Have you noticed how the wealthier people are, the less stuff they actually own? Clutter is non-existent in wealthy homes, while it is pervasive in poorer homes or homes where debts are owed. 

In order to change the direction of your life, particularly if you agree that self respect and self love are the best gifts you can give yourself. Then why not start disengaging from anything that draws you "down and away from" yourself? This is the premise of KonMari's book. She captures her concept with "does this item spark joy"? I HIGHLY encourage a new reader to follow the order of releasing items from your home because the order actually determines your ability to succeed. There are many who will advise you begin decluttering by working in one room a little bit each day or setting aside a box of items you no longer use. These are all the same methods you are already aware of and these methods have led you to the same stuffed closets and cupboards you have today. Belongings MUST be grouped together in like categories before attempting any release. All Clothes, all books, all papers, FROM EVERYWHERE around your home must be gathered up together. That's why she urges one grouping at a time.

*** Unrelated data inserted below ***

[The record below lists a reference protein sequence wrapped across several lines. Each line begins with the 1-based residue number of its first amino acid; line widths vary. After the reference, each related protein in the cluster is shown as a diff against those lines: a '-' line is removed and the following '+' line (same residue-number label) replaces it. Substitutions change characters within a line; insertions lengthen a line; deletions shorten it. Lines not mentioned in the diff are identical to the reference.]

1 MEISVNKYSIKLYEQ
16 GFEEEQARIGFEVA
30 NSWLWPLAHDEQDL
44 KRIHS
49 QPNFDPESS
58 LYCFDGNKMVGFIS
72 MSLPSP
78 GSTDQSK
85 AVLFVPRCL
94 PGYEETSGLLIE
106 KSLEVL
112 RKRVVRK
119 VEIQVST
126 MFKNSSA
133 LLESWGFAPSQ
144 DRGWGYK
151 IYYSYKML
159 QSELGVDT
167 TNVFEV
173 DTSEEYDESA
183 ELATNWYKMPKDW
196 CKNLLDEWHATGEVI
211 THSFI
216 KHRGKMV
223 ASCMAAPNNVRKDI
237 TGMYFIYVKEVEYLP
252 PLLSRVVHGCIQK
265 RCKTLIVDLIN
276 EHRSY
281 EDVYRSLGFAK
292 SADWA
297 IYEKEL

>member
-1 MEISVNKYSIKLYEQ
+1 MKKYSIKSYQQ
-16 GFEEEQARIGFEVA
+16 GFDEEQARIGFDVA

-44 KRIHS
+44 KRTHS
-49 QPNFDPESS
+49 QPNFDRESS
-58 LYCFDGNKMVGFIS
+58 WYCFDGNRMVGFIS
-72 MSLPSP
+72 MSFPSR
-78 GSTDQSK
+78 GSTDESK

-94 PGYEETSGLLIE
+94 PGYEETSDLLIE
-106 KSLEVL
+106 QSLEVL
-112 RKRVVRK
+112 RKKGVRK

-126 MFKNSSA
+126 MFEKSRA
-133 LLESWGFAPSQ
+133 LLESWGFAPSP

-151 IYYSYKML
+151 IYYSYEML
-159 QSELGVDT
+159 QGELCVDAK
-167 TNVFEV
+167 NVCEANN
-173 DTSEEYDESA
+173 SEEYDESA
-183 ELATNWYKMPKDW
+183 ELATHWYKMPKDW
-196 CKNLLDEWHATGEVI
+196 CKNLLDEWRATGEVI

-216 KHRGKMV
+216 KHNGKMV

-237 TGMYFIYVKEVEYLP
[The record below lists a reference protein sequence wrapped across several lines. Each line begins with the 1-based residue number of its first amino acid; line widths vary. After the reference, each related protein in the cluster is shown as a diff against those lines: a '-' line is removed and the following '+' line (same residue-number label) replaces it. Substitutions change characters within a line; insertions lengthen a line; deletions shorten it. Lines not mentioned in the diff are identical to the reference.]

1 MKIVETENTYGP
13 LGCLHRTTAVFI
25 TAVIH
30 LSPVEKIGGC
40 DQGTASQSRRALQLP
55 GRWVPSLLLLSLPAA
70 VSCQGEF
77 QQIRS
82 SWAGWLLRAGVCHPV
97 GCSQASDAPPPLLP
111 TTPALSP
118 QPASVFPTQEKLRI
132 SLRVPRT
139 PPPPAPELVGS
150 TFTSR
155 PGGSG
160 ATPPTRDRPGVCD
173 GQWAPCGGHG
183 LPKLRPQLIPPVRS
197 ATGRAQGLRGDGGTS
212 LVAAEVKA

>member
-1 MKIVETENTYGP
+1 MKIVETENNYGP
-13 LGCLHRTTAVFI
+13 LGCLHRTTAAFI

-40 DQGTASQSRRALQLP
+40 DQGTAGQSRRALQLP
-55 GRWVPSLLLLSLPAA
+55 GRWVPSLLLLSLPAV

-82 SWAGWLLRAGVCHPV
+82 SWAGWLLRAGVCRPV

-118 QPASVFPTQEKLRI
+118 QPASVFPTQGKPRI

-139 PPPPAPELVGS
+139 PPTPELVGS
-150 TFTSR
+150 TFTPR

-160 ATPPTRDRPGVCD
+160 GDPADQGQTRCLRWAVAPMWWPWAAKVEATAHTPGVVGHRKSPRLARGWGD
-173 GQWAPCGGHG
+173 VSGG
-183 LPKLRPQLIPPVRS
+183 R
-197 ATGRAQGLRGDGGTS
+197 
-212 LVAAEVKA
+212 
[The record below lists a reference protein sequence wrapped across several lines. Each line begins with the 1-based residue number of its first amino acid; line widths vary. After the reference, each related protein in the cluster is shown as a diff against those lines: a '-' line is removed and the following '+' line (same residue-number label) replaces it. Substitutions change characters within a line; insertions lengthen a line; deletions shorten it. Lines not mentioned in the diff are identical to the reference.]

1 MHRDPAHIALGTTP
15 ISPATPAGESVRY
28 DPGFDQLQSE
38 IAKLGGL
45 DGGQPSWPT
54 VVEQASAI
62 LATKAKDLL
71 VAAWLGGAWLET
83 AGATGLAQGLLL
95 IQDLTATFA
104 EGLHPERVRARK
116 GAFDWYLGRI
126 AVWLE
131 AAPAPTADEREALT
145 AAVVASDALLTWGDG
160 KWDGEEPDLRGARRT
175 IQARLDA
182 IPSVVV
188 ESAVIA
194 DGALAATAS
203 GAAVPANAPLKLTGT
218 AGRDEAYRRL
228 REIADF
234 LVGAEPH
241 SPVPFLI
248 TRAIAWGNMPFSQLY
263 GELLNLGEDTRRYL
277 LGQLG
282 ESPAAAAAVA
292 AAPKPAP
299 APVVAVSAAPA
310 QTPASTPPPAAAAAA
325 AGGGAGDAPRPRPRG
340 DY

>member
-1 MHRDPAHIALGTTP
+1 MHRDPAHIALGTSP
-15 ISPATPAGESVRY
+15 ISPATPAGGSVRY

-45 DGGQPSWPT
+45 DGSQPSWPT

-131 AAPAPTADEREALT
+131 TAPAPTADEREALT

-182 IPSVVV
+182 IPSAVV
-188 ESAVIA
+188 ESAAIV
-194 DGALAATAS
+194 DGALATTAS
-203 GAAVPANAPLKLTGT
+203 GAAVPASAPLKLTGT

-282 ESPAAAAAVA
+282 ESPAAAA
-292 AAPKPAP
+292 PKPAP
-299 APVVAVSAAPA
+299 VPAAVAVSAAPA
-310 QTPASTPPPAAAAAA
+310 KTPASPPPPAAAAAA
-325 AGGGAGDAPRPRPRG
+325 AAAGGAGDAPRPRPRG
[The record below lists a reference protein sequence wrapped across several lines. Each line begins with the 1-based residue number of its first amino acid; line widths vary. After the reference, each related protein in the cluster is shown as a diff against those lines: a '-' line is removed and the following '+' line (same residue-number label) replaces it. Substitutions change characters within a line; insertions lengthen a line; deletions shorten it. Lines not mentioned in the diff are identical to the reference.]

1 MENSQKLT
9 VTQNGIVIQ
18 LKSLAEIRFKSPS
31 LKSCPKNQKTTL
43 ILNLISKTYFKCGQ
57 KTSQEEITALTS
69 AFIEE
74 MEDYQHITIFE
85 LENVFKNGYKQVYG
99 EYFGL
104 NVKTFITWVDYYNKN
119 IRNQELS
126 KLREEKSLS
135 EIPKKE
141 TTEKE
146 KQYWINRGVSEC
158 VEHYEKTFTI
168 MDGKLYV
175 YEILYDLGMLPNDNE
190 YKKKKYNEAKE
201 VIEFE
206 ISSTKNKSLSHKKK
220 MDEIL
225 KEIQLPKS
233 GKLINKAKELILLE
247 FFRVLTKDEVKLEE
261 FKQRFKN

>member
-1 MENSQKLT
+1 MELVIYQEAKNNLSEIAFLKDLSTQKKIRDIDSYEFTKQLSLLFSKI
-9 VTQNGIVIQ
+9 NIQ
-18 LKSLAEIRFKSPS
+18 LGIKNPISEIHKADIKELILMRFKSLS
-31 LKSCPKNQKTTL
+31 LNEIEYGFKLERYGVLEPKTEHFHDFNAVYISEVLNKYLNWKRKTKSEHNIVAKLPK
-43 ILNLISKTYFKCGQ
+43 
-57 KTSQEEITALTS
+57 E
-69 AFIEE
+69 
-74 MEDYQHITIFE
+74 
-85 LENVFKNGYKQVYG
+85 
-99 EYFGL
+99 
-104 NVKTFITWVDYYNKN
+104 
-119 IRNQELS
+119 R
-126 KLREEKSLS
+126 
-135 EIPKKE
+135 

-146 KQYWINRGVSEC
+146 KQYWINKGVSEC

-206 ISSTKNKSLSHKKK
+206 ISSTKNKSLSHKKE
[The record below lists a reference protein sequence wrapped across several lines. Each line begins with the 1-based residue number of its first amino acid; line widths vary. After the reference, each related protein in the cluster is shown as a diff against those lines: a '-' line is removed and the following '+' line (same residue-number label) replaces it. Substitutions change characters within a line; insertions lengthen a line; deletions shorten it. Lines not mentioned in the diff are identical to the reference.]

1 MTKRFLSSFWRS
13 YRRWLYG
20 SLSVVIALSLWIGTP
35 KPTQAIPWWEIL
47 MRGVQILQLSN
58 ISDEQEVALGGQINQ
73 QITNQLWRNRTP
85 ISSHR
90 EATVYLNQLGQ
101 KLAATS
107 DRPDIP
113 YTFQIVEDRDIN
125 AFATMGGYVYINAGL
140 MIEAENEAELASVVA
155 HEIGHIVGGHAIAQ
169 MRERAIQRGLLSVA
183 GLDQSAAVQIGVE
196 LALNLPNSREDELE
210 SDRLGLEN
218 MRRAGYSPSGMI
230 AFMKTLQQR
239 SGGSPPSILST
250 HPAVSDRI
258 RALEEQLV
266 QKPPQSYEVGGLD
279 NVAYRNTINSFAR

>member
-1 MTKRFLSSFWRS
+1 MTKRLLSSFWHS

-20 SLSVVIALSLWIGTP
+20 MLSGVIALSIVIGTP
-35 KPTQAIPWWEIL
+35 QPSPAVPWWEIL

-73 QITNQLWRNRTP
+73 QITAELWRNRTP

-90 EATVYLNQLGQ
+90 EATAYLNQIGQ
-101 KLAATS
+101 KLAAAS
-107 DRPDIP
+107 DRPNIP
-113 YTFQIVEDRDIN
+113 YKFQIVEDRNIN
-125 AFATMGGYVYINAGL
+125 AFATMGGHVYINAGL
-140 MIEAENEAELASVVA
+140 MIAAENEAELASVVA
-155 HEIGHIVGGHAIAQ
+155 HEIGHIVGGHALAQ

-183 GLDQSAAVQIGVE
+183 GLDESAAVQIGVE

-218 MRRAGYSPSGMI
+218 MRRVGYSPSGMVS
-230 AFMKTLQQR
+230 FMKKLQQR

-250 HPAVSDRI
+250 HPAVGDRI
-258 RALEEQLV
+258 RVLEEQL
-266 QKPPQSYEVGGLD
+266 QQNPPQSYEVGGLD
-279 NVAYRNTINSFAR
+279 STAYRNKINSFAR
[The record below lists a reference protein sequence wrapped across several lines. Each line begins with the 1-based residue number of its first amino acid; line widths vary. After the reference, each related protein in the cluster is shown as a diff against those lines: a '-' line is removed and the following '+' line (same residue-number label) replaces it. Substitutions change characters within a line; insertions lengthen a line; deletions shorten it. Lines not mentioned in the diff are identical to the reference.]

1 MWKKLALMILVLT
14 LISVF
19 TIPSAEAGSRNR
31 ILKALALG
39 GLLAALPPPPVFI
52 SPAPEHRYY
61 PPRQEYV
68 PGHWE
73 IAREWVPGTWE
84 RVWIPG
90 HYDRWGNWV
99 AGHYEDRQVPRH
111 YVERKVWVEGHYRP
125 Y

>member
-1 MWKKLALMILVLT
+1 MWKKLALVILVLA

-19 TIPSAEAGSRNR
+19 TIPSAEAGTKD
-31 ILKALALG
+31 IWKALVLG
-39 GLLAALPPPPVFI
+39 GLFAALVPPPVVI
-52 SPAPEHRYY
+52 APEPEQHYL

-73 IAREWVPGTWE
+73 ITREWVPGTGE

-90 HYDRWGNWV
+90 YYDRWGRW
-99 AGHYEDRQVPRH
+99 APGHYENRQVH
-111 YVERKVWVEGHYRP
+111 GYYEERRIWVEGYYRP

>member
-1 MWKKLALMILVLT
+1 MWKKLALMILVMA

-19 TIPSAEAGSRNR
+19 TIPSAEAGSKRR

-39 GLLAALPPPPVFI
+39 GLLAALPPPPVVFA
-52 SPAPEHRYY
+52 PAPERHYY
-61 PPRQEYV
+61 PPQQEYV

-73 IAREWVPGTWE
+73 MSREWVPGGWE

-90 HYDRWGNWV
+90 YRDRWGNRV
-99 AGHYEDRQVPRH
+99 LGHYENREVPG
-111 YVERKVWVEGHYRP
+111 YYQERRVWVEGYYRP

The relationship I had with my belongings before I read Marie Kondo's book was almost non existent. I was the perfect consumer, buying, slightly using and then throwing or donating items to cycle in the newer and fresher things, never grasping the magnitude of my wastefulness. Particularly in full understanding the amount of money being spent on things that continued to make me unhappy. This realization alone, was worth the read for me. And it is very different when you read these words off a blog instead of living them.